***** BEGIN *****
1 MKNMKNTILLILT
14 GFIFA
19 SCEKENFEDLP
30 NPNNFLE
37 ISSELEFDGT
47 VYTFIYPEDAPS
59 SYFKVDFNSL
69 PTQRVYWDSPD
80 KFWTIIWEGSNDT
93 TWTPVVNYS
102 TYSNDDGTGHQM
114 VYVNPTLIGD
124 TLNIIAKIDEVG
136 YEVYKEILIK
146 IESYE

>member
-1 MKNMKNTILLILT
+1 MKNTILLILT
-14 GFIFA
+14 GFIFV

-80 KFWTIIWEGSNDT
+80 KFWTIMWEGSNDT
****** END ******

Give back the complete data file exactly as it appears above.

1 MKNMKNTILLILT
14 GFIFA
19 SCEKENFEDLP
30 NPNNFLE
37 ISSELEFDGT
47 VYTFIYPEDAPS
59 SYFKVDFNSL
69 PTQRVYWDSPD
80 KFWTIIWEGSNDT
93 TWTPVVNYS
102 TYSNDDGTGHQM
114 VYVNPTLIGD
124 TLNIIAKIDEVG
136 YEVYKEILIK
146 IESYE

>member
-1 MKNMKNTILLILT
+1 MKNTILLILT
-14 GFIFA
+14 GFIFV

-80 KFWTIIWEGSNDT
+80 KFWTIMWEGSNDT